Perfume Flask with Silver Stopper
Venice; 17th c.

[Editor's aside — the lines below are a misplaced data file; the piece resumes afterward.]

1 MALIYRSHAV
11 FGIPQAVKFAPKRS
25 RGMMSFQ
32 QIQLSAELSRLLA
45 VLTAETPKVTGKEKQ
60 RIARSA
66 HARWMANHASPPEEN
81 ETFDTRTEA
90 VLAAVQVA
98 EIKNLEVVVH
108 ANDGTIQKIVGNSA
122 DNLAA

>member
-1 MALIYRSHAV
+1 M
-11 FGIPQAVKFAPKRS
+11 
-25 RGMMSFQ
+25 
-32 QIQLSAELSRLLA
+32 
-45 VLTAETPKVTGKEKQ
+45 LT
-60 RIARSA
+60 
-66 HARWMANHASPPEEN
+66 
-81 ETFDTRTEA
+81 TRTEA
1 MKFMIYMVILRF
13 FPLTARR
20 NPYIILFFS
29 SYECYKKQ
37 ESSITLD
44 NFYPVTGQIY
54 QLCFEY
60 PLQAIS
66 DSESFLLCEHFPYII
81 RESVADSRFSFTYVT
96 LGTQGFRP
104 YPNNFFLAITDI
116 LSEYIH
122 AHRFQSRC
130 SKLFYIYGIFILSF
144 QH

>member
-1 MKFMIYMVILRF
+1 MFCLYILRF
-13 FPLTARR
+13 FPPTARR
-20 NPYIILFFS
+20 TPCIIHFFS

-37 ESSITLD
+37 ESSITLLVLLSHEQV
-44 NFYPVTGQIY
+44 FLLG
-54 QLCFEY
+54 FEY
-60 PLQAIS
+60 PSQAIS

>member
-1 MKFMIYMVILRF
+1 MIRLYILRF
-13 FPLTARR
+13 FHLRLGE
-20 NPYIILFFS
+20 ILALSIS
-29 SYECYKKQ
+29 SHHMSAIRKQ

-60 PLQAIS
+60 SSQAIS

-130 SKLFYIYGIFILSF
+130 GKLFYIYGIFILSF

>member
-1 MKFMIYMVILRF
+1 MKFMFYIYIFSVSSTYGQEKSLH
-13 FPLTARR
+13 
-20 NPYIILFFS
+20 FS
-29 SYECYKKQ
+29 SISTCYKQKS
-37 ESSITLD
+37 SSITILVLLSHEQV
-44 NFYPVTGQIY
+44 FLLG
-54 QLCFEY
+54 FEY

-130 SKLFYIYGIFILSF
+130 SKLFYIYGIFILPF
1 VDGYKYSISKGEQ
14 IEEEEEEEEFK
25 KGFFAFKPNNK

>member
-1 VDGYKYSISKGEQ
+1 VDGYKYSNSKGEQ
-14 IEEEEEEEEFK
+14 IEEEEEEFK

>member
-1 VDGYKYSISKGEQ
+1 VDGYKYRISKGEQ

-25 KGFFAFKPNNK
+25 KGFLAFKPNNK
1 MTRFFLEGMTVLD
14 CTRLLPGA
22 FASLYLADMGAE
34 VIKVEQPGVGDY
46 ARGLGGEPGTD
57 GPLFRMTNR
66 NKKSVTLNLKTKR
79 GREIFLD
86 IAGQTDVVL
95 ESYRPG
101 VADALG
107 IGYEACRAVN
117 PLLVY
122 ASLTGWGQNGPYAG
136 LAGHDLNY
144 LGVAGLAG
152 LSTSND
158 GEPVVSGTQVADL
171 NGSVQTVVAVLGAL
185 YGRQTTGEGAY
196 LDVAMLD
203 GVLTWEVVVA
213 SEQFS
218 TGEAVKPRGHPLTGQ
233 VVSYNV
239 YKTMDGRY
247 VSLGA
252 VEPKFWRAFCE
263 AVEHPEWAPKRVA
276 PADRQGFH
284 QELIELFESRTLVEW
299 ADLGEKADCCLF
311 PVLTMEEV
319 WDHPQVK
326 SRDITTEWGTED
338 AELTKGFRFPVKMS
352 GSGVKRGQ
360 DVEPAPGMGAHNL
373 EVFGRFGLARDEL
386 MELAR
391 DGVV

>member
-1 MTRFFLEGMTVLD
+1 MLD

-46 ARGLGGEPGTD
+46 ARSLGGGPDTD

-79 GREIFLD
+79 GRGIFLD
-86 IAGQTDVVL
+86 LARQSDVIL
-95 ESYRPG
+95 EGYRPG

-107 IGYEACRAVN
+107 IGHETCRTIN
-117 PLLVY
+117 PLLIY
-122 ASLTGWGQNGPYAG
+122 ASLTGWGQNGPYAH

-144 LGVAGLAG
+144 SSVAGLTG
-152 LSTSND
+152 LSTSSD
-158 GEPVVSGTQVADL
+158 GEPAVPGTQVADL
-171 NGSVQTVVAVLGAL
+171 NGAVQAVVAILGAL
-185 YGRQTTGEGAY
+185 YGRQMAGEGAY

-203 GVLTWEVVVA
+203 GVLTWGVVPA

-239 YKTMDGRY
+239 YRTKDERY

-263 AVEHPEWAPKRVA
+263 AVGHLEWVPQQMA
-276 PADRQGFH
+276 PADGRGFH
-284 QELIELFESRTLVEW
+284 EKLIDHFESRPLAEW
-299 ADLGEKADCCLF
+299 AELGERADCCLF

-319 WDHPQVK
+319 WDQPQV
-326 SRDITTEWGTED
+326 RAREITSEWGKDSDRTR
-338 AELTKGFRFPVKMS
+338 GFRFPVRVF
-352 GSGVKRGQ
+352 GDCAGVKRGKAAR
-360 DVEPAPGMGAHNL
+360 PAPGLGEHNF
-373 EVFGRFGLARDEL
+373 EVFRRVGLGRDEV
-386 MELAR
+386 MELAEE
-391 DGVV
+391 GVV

It is clearly an attempt to imitate some semi-precious or precious stone which could be best achieved by using aventurine glass as produced at the end of the 16th c. and especially in the 17th and 18th cc. It was discovered and first used by the Miotto family, one of the most famous among Murano glassworking families, first mentioned in 1542. A piece of copper was added to the molten glass which produced a glass similar to brown aventurine quartz sprinkled with mica or some other mineral. The flask shimmers as if "gold" dust were powdered all over the surface.